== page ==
Zuber: If you go in and you dissect what's really going on here, you have two matters that you have to contend with. The first of those is that women have to be hired into these positions; and then when they are hired you have to keep them, okay? And those turn out to be two separate issues; and the first issue, the hiring issue, we found that there seems to be a tendency in academia, like other parts of life, that when you are trying to recognize something that's excellent, it's easier to recognize excellence when it's something close to what you know. You know, when you are trying to envision somebody who would fit within a department who is doing excellent work, it's more easy for people for faculty members to envision people like their students or postdocs, who undoubtedly are excellent; but it's not a fair representation of what the whole pool is. So, a part of it is just getting people to look more broadly at what defines excellence. And then the matter for retention, it turns out that perhaps the biggest impediment to succeeding within academics is not having a wife at home, okay, and you know, many years ago men had the academic positions, their wives were at home taking care of the house while they were working on their careers. And not having the support structure at home is [a] real challenge to people who are trying to build their careers, especially in the childbearing years; and so here we are talking about, you know, childcare chores at home, the time that goes into that—and this certainly affects women. But one of the interesting outcomes of this is that it affects most male junior faculty members these days as well because most of the couples are dual-career couples. So, actually one of the outcomes of this report is that if we can make the situation better for women in terms of retaining them in academic positions once they get them, where these steps are also going to help with men as well, and it would be great if we could help everybody. And actually one of the findings or one of the recommendations of the current report is that if we really want to get better in terms of our representation of women on college faculties, then we ought to collect the data on this and have universities, you know, willfully publish it so that we can put it out there and see which institutions are taking measures to make things better. And then, well, people will walk with their feet; then, you know, women want to go places that they are comfortable and if institutions are taking steps to just level the playing field—we are not asking for special circumstances for women, we are just asking for the playing field to be level—and if the playing field is level and if women feel like they are going to be treated fairly in all respects, I think you will see them gravitating to those institutions that are really being proactive about this matter.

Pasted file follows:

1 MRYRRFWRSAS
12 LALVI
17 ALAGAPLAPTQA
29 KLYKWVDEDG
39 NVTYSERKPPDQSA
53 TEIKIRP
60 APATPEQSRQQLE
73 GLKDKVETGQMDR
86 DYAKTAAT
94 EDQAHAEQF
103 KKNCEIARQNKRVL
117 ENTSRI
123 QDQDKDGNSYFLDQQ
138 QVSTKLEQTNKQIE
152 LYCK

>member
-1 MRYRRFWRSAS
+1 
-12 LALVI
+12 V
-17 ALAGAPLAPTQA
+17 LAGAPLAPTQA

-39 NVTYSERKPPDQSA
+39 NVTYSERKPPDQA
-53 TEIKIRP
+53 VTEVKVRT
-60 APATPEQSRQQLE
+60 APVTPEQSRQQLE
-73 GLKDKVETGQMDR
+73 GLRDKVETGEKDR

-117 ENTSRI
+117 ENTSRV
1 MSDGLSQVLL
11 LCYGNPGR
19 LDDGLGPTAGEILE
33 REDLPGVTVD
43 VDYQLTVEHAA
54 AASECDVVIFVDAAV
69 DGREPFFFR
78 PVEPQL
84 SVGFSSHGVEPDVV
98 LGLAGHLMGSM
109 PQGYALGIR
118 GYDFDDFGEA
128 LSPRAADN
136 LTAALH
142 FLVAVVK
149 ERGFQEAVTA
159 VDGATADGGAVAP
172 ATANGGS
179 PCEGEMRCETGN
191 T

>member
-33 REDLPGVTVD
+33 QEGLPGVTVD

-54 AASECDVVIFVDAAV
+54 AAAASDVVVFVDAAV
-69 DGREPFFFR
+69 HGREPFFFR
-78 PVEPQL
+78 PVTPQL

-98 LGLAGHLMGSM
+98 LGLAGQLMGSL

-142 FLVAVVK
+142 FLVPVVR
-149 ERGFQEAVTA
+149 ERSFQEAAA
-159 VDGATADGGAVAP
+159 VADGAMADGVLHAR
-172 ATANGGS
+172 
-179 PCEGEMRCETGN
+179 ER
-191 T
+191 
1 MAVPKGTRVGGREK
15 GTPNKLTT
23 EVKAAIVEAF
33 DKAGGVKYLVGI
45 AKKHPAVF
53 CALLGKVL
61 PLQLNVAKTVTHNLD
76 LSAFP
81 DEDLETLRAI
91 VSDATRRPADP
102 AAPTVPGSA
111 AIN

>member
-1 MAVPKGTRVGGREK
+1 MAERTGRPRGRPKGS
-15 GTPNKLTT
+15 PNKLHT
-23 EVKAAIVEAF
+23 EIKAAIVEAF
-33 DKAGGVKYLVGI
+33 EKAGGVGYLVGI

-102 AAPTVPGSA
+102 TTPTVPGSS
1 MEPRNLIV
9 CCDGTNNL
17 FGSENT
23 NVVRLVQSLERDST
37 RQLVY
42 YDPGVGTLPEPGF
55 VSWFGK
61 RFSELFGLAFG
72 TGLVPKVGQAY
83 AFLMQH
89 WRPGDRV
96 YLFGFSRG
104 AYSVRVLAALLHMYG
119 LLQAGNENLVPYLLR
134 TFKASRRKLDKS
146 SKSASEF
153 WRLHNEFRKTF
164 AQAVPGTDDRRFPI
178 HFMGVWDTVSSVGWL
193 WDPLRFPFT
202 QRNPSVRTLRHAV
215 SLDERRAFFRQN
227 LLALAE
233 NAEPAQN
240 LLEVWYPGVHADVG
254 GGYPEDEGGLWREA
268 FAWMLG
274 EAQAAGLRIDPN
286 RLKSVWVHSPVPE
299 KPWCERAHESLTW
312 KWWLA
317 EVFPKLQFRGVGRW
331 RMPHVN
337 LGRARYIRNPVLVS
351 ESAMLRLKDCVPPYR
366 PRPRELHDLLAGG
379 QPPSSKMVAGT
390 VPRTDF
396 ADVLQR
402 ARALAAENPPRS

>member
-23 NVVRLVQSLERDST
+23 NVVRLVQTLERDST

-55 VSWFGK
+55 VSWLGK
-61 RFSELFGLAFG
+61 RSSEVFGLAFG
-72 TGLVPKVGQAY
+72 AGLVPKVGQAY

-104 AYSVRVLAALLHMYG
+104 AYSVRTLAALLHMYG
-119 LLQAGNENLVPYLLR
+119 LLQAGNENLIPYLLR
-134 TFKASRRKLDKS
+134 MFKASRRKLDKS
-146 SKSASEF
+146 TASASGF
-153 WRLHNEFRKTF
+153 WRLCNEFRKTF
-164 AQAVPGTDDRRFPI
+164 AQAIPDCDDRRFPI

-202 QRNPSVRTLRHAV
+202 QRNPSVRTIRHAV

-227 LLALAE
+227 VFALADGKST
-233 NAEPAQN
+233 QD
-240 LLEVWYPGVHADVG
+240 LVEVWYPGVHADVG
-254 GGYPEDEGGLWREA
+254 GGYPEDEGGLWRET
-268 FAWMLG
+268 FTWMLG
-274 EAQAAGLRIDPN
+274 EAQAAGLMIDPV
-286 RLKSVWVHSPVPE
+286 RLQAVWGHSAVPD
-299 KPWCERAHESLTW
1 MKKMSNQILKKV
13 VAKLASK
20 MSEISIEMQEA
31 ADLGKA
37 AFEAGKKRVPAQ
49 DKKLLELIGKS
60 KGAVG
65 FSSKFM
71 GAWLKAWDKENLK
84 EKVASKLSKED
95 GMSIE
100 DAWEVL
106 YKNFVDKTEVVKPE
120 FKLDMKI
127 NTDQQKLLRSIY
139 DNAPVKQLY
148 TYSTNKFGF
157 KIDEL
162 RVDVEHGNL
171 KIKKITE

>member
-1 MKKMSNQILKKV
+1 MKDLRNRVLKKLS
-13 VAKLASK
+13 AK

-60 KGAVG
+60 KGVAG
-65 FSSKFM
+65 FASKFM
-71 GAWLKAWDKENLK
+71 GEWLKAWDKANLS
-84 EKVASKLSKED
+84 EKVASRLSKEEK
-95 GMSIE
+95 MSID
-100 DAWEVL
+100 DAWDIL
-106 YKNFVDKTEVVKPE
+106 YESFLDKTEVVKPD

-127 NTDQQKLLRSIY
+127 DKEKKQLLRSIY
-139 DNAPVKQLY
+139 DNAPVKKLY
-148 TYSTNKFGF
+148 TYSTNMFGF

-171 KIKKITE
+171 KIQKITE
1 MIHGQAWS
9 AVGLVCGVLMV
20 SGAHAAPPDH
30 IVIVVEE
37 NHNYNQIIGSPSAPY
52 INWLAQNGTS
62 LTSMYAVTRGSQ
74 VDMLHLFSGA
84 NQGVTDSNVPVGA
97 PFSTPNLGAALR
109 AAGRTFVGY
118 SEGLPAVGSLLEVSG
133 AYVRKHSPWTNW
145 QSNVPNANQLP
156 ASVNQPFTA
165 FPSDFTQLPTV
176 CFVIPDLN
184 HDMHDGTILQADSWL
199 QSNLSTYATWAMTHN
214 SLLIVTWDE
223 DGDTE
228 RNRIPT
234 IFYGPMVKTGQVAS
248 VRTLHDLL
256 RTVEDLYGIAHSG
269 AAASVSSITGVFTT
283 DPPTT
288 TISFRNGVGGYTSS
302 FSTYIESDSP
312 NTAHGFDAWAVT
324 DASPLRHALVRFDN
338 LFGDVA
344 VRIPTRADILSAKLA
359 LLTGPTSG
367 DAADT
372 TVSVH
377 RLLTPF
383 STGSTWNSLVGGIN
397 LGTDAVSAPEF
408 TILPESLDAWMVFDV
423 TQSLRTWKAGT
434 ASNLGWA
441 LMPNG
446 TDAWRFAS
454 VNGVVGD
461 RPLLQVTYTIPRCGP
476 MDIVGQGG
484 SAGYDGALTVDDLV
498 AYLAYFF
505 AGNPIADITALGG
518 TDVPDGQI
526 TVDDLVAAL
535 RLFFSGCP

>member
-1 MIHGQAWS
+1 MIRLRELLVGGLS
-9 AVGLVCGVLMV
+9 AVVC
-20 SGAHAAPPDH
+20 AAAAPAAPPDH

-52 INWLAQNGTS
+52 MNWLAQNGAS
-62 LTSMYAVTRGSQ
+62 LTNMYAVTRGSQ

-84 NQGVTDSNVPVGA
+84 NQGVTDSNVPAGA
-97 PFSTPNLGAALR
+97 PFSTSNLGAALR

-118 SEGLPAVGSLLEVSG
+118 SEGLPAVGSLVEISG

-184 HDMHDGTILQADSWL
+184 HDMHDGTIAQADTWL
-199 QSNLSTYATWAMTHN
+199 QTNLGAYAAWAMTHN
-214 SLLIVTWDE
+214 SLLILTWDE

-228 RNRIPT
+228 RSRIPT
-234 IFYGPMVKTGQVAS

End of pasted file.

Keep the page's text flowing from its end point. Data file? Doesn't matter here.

Steve: How do we ensure that the report's recommendations actually get implemented?
Zuber: I guess one of the general conclusions here is that if you look at what the challenges and what the impediments are, that you can't point to any one place in the system as being broken, okay? That if we are really going to make progress in this area, it's going to take changes at many levels starting at the levels of departments up through university administrations; but then also journals, societies, you know, even congress getting involved in this. So, we are talking to all of these people. We have talked to a group of academic societies and we have asked them to get together; and we have developed a scorecard for progress, defining progress in hiring and retaining women, and we have asked them to get together and talk about it, modify it if necessary, but to be a clearing house for the collection of that information. And we frankly feel that peer pressure is best; that if this group of societies was willing to collect this information and if universities decided to participate in this, then this would help this move forward.
Steve: Let's talk about your research for a moment; let's talk about what you actually do as a scientist. I know that you are a planetary mapper. What's going on in your research right now?